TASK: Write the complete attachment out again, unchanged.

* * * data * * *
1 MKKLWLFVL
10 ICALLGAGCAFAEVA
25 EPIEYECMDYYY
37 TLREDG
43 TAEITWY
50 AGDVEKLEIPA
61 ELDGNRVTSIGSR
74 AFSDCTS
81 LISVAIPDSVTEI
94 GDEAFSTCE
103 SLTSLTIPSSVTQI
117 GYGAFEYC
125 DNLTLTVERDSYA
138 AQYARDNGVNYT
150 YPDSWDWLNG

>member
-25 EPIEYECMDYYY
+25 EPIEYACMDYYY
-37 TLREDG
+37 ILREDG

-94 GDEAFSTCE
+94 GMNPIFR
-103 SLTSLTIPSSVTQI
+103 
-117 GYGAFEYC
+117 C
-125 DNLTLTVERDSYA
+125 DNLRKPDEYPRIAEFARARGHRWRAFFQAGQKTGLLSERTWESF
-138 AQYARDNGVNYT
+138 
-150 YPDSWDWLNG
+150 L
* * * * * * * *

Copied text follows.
1 MKKLWLFVL
10 ICALLGAGCAFAEVA
25 EPIEYECMDYYY
37 TLREDG
43 TAEITWY
50 AGDVEKLEIPA
61 ELDGNRVTSIGSR
74 AFSDCTS
81 LISVAIPDSVTEI
94 GDEAFSTCE
103 SLTSLTIPSSVTQI
117 GYGAFEYC
125 DNLTLTVERDSYA
138 AQYARDNGVNYT
150 YPDSWDWLNG

>member
-25 EPIEYECMDYYY
+25 EPIEYACMDYYY
-37 TLREDG
+37 ILREDG

-94 GDEAFSTCE
+94 GMNPIFR
-103 SLTSLTIPSSVTQI
+103 
-117 GYGAFEYC
+117 C
-125 DNLTLTVERDSYA
+125 DNLRKPDEYPRIAEFARARGHRWRAFFQAGQKTGLLSERTWESF
-138 AQYARDNGVNYT
+138 
-150 YPDSWDWLNG
+150 L